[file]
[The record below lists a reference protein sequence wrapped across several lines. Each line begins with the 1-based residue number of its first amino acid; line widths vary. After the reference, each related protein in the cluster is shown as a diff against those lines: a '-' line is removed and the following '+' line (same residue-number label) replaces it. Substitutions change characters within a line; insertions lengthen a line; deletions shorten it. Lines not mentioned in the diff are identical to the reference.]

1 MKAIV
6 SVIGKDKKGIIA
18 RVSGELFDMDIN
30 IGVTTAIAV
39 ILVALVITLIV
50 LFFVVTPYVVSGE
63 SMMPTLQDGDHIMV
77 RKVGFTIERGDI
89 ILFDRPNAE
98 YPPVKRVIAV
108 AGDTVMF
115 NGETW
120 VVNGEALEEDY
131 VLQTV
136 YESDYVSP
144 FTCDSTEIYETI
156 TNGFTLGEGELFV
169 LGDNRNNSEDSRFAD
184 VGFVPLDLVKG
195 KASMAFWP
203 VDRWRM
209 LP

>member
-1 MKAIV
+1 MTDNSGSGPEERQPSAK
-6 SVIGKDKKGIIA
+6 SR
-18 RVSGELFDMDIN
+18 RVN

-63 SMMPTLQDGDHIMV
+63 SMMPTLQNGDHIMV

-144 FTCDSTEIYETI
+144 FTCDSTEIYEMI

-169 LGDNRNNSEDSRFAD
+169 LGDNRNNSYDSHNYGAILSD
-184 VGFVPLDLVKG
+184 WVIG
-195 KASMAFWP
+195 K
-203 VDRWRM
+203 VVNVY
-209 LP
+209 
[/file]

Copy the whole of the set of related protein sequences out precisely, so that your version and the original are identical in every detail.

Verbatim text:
[The record below lists a reference protein sequence wrapped across several lines. Each line begins with the 1-based residue number of its first amino acid; line widths vary. After the reference, each related protein in the cluster is shown as a diff against those lines: a '-' line is removed and the following '+' line (same residue-number label) replaces it. Substitutions change characters within a line; insertions lengthen a line; deletions shorten it. Lines not mentioned in the diff are identical to the reference.]

1 MKAIV
6 SVIGKDKKGIIA
18 RVSGELFDMDIN
30 IGVTTAIAV
39 ILVALVITLIV
50 LFFVVTPYVVSGE
63 SMMPTLQDGDHIMV
77 RKVGFTIERGDI
89 ILFDRPNAE
98 YPPVKRVIAV
108 AGDTVMF
115 NGETW
120 VVNGEALEEDY
131 VLQTV
136 YESDYVSP
144 FTCDSTEIYETI
156 TNGFTLGEGELFV
169 LGDNRNNSEDSRFAD
184 VGFVPLDLVKG
195 KASMAFWP
203 VDRWRM
209 LP

>member
-1 MKAIV
+1 MTDNSGSGPEERQPSAK
-6 SVIGKDKKGIIA
+6 SR
-18 RVSGELFDMDIN
+18 RVN

-63 SMMPTLQDGDHIMV
+63 SMMPTLQNGDHIMV

-144 FTCDSTEIYETI
+144 FTCDSTEIYEMI

-169 LGDNRNNSEDSRFAD
+169 LGDNRNNSYDSHNYGAILSD
-184 VGFVPLDLVKG
+184 WVIG
-195 KASMAFWP
+195 K
-203 VDRWRM
+203 VVNVY
-209 LP
+209 